[00:04:19] Tami Charles: So I wrote All Because You Matter because I wanted to have a starting point for conversations like that. I wanted to write something that would remind my son that there’s a place for him in this world. An affirmation of worth. a reminder that he matters. Now, yes, I wrote it for him, but then this beautiful thing happened where that message kind of blossomed into a very much needed message for other children like him, children of color, black children, uh, children from marginalized backgrounds, but essentially all children because what child doesn’t.

[00:05:01] Tami Charles: Want to hear that they matter. So that book published in 2020. And here comes my son again, older, wiser. He saw some things on the news. He read some headlines. He saw George Floyd. Mommy, who is that? Why are they doing that to him? He saw social media accounts where people criticized peaceful protestors, but yet called them animals and thugs.

[00:05:37] Tami Charles: Mommy, why are they calling them that? They’re not doing anything wrong. And just when I thought I was done, I said all I needed to say in All Because You Matter, I realized I wasn’t done. That now I needed to add to that story. It also made me think, these conversations made me think of the child that I lost a few years ago.

[00:06:01] Tami Charles: Had my daughter come to me? With those same questions as my son, what would I have said to her? Well, that’s when it clicked to change that narrative, to shift the narrative away from animals and thugs and the terrible act against George Floyd and what we were seeing in the media. I would have told her about her legacy, which I did with my son.

[00:06:28] Tami Charles: So I said, well, let me, let me switch things around and now let me talk about the history. Because when someone calls you, an animal or a thug, you need to have the evidence as to why you are not. So that’s where We Are Here came from. That’s the inspiration just really stemming from conversations with my baby.

[00:06:49] Eddie Robinson: Yeah. And those conversations, I mean, they’re so, they’re tough, right? I mean, here I am a new dad.

[00:06:57] Tami Charles: Oh, congratulations. What’d you have? What do you have?

[00:07:01] Eddie Robinson: I have a son. He’s now 16 months old and you know, but being gay, um, that’s pretty intense, you know, and

[00:07:13] Tami Charles: It is intense, but hey, there’s, there’s ways, and you found a way, so kudos to you, congrats.

[00:07:21] Eddie Robinson: Yes, and it was, and thank you so much, and it’s been a very, very intense journey, because, you know, it’s, it’s difficult for me to locate books, or even media driven content. for my child. He’s Black, but he’s also a mixed race with Polish, Irish, and French background, and I’m trying to figure out how can I just ask this without being intense, but you know, as far as skin color, because I noticed that he, he’s starting to notice those kinds of things.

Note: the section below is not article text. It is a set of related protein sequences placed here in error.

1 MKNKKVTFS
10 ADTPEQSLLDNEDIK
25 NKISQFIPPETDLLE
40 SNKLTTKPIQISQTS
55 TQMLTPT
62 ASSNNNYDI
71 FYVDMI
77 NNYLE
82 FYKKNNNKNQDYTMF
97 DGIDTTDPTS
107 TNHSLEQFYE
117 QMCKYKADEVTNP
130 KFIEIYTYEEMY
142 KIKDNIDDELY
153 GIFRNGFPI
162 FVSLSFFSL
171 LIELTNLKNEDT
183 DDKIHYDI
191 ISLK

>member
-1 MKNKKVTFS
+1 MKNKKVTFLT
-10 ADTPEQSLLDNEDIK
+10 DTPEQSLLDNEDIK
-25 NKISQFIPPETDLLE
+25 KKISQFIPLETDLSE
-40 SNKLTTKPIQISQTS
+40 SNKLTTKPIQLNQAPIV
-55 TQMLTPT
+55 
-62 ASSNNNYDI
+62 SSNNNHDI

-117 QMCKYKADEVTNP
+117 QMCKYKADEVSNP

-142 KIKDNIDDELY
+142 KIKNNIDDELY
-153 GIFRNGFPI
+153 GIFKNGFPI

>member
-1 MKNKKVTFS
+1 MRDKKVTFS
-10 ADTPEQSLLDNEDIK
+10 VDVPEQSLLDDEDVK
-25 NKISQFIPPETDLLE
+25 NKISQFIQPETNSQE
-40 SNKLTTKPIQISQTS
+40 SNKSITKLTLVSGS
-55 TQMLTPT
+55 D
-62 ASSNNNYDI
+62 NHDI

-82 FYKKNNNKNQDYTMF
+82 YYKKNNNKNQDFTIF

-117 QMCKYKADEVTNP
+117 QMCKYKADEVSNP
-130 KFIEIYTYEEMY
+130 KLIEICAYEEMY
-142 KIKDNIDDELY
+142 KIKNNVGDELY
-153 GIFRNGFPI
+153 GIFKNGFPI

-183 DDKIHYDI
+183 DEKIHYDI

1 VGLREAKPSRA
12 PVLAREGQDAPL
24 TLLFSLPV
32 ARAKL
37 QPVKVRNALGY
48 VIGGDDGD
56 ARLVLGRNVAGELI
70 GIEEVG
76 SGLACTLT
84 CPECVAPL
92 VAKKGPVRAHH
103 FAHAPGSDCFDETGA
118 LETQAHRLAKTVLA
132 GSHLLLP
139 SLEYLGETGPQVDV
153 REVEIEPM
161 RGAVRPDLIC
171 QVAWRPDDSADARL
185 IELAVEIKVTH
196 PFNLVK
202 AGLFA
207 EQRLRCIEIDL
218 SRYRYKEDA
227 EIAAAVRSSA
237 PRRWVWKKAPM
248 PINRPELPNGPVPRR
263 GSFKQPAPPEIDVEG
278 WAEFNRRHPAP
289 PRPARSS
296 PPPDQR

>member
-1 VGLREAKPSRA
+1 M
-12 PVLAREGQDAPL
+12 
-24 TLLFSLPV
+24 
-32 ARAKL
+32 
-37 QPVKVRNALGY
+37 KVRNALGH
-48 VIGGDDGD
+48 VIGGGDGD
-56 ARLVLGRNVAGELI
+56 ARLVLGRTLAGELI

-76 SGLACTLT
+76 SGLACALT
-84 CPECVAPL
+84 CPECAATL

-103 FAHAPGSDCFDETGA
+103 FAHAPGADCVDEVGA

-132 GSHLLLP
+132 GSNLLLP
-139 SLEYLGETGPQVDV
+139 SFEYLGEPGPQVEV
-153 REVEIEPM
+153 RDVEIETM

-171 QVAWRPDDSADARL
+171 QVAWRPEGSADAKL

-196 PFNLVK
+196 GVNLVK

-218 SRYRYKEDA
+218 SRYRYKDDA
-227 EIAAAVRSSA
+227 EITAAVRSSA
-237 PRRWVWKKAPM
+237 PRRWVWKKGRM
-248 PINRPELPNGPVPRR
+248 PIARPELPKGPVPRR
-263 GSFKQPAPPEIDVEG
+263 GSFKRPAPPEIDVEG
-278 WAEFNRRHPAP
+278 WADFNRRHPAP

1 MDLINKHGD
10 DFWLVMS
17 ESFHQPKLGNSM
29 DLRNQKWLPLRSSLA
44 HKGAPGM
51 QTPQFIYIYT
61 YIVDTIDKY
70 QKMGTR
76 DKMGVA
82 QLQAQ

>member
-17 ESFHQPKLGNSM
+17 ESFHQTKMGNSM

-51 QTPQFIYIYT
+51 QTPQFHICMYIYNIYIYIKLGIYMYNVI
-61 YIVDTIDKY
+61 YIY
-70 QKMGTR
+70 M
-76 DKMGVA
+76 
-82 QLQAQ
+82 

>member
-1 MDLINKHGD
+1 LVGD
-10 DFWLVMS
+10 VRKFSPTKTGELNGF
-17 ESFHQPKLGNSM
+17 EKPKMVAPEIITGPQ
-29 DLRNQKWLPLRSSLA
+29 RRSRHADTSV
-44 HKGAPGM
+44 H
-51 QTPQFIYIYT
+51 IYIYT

[00:08:00] Tami Charles: Okay.

[00:08:00] Eddie Robinson: And um, And I do find it pretty challenging to locate books about this kind of aspect and that representation. But have you run into instances or incidents? Through talking with parents about how to navigate the talk through that world of skin and skin complexions and skin color and how that might affect children at an early age.

[00:08:24] Tami Charles: So the cliff, that’s quite the question. You got it all out. First. I’m going to say you say he’s 16 months now you’re going to blink and he’s going to be 16.

[00:08:35] Eddie Robinson: Years. Yeah.

[00:08:38] Tami Charles: So there’s that.

[00:08:39] Eddie Robinson: Okay.

[00:08:40] Tami Charles: Uh, the other thing that I’ll say. say is this. I can think of one instance, a recent instance where I was in Salt Lake City.

[00:08:53] Tami Charles: Well, on the outskirts of Salt Lake City. And I was the only brown face at this event, but I want to preface by saying it was, it was an event for teachers and librarians. I was a keynote speaker. They were lovely. And, and I mean that genuinely, so yeah, I was the only brown face, but I wasn’t like made to feel that way per se.

[00:09:19] Tami Charles: And the food was rocking too. Let me just add that the food was really good. They treated me like royalty, but there was one teacher who kind of pulled me to the side and she had this look of, um, like hope slash appreciation, but like with a little bit of tears, you know, and she told me how she goes, I don’t know if you’ve noticed, but we’re a very white state.

[00:09:50] Tami Charles: And I was like, you don’t say that was the only time where it was like pointed out, you know, but she goes with that said, I have to tell you about an incident that happened in my classroom. She had a Black student and a white student and the white student said a slur to her one Black student in the whole class because this particular part of Utah was not diverse at all she did something interesting.

[00:10:20] Tami Charles: She took All Because You Matter and she gave that book to the white student and I didn’t understand what she was saying at the time I thought she gave it to her Black student to go. I’ll go home and read this This book will make you feel like you matter, you know.